In July 2009, Senator Akaka proposed a controversial amendment to S. 372 that further weakened the bill and contained several provisions that were insisted upon by the powerful federal agency managers lobby and the Obama administration. Despite campaign promises to support the stronger House bill, after the election, President Obama disappointed many when his administration actively supported the weaker Senate bill and Obama administration officials helped craft some of the controversial provisions contained in the Senate mark-up version of the bill in 2009. The Senate sponsors of S. 372 delayed presenting the controversial bill for full Senate approval until the latter stage of the lame-duck session of the 111th Congress. The Senate version of the WPEA contained only modest reforms of whistleblower rights and actually contained a few provisions that would have made it more difficult for federal employees to bring whistleblower claims. The Senate bill differed substantially from the House version and the delay tactics by the Senate sponsors of S. 372 ensured that the House was given only a take-it-or-leave-it option to take up the weak Senate bill. When the House finally considered the weaker Senate bill on the last day of the 111th Congress, the bill's sponsors needed a two-thirds vote to pass the bill on the House suspension calendar. Lacking the votes necessary to pass the weaker Senate bill, and to avoid objections raised by Republicans to the intelligence agency protections, the House sponsors of the Senate bill stripped out all protections for intelligence agency and FBI employees. The WPEA was killed in the Senate on December 22, 2010, when a senator placed an anonymous hold on the bill.
On the Media and the Government Accountability Project have organized a grassroots effort using the Internet to attempt to determine which senator placed the anonymous hold. As of March 14, 2011[update], only three senators had not denied placing the anonymous hold: Jon Kyl (R-AZ), Jeff Sessions (R-AL), and Jim Risch (R-ID).
The bill was reintroduced in the Senate with the protections for intelligence agency and FBI employees intact on April 6, 2011.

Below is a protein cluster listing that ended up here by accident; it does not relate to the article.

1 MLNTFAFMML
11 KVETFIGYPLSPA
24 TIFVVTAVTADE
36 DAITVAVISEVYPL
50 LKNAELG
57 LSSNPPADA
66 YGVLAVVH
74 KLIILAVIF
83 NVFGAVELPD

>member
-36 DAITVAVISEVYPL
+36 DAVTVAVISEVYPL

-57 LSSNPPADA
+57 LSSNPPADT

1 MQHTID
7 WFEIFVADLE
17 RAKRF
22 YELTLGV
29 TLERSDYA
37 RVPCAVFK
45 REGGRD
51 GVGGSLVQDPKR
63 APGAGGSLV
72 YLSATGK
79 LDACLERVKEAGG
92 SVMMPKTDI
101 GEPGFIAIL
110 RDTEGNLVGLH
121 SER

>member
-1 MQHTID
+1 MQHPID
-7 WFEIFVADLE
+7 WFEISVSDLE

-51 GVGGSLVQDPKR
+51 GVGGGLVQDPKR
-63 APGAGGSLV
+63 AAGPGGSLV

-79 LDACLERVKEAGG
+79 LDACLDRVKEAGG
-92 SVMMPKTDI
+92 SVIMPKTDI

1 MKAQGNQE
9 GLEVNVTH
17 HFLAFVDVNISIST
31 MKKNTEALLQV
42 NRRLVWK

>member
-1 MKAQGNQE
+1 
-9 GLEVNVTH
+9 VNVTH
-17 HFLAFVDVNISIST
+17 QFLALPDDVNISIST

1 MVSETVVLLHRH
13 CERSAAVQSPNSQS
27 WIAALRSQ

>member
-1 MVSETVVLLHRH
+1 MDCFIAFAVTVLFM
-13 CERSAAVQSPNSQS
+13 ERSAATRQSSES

National Whistleblowers Center issued a statement on Re-Introduction of Whistleblower Protection Act, expressing their concerns that the Senate's new WPEA bill provides the Merit Systems Protection Board with sweeping new powers to dismiss whistleblower cases without a hearing and to act as gatekeeper for court access. 
See also 
- Whistleblower protection in United States
- False Claims Act
- Federal crime
- Immunity from prosecution
- List of whistleblowers
- Qui tam
- Telephone tapping
- Turn state's evidence
- White collar crime
- Witness intimidation
- United States Federal Witness Protection Program
- United States Marshals Service
- High Court Trims Whistleblower Rights
- McCarthy, Robert J."Blowing in the Wind: Answers for Federal Whistleblowers". William & Mary Policy Review 3:184 (2012).
- "Bill Summary & Status - 111th Congress (2009 - 2010) - S.372 - All Information - THOMAS (Library of Congress)". Library of Congress. Retrieved February 6, 2011.
- "Blow the Whistle!". WNYC. Retrieved February 6, 2011.
- Senate Reintroduces Whistleblower Protection Enhancement Act
- National Whistleblowers Center Statement on Re-Introduction of Whistleblower Protection Act
- "Whistleblower Protection Act Information." U.S. Securities and Exchange Commission. January 30, 2004. Retrieved May 3, 2007
- FAQs for filing a whistleblower appeal with the Merit Systems Protection Board and Office of Special Counsel.
- OSC Form 11 for filing a whistleblower retaliation complaint.